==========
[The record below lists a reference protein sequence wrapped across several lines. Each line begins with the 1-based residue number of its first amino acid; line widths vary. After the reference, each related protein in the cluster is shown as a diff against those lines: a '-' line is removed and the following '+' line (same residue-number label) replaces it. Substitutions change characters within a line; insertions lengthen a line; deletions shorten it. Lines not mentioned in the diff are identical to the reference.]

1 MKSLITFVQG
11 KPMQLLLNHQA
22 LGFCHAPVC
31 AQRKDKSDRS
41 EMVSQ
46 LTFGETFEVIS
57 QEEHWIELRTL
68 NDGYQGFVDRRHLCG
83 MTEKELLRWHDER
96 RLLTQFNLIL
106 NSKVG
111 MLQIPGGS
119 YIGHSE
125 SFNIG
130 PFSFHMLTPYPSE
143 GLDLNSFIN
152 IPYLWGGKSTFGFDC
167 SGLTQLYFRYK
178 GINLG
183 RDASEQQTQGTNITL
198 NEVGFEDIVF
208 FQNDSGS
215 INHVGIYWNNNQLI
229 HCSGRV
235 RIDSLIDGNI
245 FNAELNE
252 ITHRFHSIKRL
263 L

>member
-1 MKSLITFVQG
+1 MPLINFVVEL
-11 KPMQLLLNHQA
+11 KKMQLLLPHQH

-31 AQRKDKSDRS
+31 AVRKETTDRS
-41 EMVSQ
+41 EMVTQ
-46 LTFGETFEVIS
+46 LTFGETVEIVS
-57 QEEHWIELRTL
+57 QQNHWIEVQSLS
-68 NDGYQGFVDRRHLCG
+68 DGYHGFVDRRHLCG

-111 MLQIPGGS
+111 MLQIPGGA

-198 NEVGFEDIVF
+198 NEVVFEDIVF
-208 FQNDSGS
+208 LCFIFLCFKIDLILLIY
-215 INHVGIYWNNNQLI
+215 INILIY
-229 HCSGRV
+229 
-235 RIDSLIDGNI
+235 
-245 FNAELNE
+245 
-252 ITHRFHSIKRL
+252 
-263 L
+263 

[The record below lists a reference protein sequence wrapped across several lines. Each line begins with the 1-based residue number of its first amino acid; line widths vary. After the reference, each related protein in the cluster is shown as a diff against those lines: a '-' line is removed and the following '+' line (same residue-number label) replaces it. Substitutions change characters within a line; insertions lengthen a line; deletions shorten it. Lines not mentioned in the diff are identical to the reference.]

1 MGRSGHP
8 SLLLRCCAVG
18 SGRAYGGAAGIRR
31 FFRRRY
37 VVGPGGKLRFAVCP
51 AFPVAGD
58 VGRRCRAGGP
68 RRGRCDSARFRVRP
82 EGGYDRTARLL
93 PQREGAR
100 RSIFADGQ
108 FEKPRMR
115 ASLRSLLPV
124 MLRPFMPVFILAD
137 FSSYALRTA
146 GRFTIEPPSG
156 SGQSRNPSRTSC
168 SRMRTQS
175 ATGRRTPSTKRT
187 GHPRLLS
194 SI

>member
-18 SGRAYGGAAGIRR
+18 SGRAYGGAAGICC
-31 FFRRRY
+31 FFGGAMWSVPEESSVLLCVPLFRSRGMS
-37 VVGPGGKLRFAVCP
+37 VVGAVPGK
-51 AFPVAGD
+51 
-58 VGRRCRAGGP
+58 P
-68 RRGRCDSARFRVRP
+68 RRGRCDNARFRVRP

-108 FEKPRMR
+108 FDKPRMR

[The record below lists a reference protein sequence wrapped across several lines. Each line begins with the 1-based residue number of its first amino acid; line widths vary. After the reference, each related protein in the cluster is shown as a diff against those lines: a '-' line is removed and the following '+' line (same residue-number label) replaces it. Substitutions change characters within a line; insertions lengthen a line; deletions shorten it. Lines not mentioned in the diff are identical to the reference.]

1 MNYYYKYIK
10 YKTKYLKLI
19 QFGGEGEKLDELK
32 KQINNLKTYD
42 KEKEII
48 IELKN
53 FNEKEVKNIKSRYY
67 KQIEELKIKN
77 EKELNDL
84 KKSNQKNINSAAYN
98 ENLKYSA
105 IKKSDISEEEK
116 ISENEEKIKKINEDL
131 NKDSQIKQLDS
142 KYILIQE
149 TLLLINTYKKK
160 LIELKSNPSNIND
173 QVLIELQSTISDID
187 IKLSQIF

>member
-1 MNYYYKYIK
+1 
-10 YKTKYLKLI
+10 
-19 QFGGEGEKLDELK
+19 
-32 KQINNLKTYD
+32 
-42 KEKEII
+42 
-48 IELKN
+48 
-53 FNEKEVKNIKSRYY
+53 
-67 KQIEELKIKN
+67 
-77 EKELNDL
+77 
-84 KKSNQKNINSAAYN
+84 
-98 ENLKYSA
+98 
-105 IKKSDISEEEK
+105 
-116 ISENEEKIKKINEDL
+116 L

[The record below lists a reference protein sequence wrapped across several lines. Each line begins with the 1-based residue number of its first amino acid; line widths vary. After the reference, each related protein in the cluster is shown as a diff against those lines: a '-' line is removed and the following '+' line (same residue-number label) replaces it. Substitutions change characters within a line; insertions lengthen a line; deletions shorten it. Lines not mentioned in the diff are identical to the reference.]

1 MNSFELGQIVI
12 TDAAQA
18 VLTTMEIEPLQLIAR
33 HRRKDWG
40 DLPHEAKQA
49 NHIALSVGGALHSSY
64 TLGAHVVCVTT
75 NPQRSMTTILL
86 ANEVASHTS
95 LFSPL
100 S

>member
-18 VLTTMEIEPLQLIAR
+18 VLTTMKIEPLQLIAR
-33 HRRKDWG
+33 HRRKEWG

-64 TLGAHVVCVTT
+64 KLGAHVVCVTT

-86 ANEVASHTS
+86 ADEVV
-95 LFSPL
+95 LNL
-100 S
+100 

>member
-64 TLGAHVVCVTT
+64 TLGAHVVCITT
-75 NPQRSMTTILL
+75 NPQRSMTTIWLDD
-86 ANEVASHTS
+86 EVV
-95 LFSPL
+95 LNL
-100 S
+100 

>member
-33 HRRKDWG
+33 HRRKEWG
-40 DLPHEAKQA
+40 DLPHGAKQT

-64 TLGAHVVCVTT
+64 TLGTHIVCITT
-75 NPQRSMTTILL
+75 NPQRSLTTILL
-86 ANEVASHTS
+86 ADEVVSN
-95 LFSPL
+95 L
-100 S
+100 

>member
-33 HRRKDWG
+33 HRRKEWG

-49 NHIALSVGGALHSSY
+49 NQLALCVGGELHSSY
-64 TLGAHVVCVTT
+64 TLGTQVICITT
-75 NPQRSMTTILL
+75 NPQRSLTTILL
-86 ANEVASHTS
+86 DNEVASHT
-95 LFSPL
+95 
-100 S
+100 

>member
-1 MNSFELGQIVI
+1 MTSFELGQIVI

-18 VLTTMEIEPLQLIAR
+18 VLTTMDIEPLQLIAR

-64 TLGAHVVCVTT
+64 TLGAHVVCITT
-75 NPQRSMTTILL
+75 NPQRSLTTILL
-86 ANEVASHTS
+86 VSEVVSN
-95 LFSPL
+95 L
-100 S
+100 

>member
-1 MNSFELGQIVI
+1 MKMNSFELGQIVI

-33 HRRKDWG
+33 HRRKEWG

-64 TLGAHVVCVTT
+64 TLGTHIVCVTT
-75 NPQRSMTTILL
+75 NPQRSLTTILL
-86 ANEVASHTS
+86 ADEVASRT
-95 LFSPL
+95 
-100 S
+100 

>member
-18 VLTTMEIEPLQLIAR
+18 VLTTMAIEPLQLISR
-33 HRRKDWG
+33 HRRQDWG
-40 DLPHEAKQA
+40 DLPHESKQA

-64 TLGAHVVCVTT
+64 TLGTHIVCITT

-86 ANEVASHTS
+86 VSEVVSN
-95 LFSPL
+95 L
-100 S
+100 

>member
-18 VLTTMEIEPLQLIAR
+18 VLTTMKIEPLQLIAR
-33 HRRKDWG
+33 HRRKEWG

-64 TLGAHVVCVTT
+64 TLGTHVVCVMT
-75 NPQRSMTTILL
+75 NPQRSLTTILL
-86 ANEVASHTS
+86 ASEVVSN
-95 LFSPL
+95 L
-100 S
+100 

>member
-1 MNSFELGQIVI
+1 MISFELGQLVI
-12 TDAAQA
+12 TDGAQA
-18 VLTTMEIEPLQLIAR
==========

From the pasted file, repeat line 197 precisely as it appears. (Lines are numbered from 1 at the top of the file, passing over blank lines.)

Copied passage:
+100 